Galapagos NV (ADR) (NASDAQ:GLPG) just updated markets as to the status of a couple of its lead development programs, and while the company hasn’t really moved on the update, there’s plenty of potential for volatility going forward as the content of the releases play out.
Here’s what’s important.
The company is a biotech based in Belgium, but is active (by way of a number of wholly owned subsidiaries) in Belgium, France, Switzerland, the Netherlands, the United Kingdom, Germany, the United States and Croatia. It’s a mid sized company, with a market cap of a little over $2.6 billion.
The drug in focus for the purpose of this discussion is called filgotinib, and it’s currently under investigation for the treatment of rheumatoid arthritis, ulcerative colitis and Crohn’s disease. It’s the latter of these two indications, UC and Crohn’s, that we will be focusing on here.
First, a bit of science. The drug is what’s called a JAK1 inhibitor, and it’s attempting to improve upon currently available treatments that have a similar MOA, but aren’t as selective as filgotinib. Basically, JAK is an enzyme that is responsible for the signal transmission of large numbers of pro-inflammatory cytokines, and this transmission creates the inflammatory root cause of conditions such as those targeted. However, there are some unpleasant side effects that come about as the result of blanket JAK enzyme inhibition. There are two types (that are important for this discussion, that is), JAK1 and JAK2, and it’s the JAK2 inhibition that is thought to create the side effects. By selectively targeting the JAK1 enzyme, and avoiding JAK2, Galapagos is hoping its candidate can maintain the efficacy of the current treatments, while doing away with their side effects.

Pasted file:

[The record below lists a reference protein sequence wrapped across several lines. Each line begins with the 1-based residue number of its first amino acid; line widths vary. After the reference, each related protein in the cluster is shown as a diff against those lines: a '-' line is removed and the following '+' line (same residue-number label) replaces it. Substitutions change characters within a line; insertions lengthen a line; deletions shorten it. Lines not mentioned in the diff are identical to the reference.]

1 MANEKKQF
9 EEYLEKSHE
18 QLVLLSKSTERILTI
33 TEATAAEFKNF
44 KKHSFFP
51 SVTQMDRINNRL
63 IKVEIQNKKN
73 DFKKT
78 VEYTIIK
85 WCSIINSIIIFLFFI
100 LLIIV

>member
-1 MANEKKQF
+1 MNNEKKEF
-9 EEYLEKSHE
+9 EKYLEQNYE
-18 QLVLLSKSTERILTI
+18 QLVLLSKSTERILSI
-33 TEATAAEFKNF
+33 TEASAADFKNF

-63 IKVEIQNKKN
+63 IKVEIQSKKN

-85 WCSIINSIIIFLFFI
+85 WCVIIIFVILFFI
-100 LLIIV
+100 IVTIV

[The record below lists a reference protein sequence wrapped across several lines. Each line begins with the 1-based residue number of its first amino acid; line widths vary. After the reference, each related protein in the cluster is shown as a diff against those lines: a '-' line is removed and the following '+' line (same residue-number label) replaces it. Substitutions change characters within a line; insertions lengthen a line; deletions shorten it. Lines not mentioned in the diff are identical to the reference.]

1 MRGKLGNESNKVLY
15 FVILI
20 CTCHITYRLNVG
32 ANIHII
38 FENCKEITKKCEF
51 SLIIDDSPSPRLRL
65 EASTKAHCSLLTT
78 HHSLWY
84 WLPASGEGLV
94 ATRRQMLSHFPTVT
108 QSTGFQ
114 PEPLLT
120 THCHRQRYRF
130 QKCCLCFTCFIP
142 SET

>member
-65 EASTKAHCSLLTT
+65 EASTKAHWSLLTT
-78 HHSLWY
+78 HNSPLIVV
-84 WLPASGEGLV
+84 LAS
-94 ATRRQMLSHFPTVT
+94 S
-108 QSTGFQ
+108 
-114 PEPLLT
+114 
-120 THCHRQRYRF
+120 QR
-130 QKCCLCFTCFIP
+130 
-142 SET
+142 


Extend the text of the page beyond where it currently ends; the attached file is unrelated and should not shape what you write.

So, what’s coming that could move the company?
Well, the big one is the initiation of a trial called DIVERSITY, which is the above mentioned Crohn’s target trial. It’s a phase III, and it’s designed to investigate efficacy and safety of 1a couple of different doses of the drug, when administered once-daily, compared to placebo in 1,320 patients with moderately to severely active forms of the disease.
Here’s the interesting part: when the first patient is dosed, Galapagos will have triggered a $50 million payment from biotech giant Gilead Sciences, Inc. (NASDAQ:GILD). This dosing should occur before the end of the year (the trial just kicked off this month) so when we get an announcement detailing dosing it should be a real upside driver for the company.
The second trial, the UC trial, is not yet started, but is expected to kick off late this quarter (so before the end of the year). The trial will be run by Gilead, and it’s a phase IIb/III investigating safety and efficacy in the above mentioned UC indication.
Data from both targets has been strong to date, and the mechanism of action is sound and based on available science, so we’re pretty confident that these trials are going to run smoothly for the company. Of course, we’ll likely see a few hiccups, but so long as the numbers that hit press when topline reaches markets reinforce the data already collected, we should see some considerable upside.
As an aside, but a relevant aside, Gilead also kicked off a phase III back in August in a rheumatoid arthritis indication, and data from that one is expected at some point next year.
The key point here is that these are three potential blockbuster indications, and Galapagos has plenty of potential upside on its current market capitalization if even just one of them reaches commercialization. With a partner like Gilead footing the bill for development, and carrying out the trials in some instances, there’s what looks to be a solid foundation for each, and this makes Galapagos very much one to keep an eye on as these studies progress, and we move forward into 2017.